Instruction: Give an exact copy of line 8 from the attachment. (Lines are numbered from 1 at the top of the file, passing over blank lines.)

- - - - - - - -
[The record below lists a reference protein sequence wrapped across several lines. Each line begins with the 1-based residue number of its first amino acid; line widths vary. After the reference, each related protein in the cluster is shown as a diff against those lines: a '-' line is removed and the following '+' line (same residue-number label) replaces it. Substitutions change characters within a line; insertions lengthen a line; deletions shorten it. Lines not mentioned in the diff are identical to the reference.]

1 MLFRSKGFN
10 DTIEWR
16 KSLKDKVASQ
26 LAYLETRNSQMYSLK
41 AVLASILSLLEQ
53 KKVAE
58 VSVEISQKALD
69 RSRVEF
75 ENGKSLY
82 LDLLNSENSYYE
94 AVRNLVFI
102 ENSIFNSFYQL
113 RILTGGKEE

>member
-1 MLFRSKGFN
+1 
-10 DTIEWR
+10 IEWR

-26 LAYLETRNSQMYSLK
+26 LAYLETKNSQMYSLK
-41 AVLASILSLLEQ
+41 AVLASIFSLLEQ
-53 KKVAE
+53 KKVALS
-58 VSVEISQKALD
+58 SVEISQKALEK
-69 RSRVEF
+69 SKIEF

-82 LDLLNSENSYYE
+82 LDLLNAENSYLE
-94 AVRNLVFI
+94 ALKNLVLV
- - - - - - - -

58 VSVEISQKALD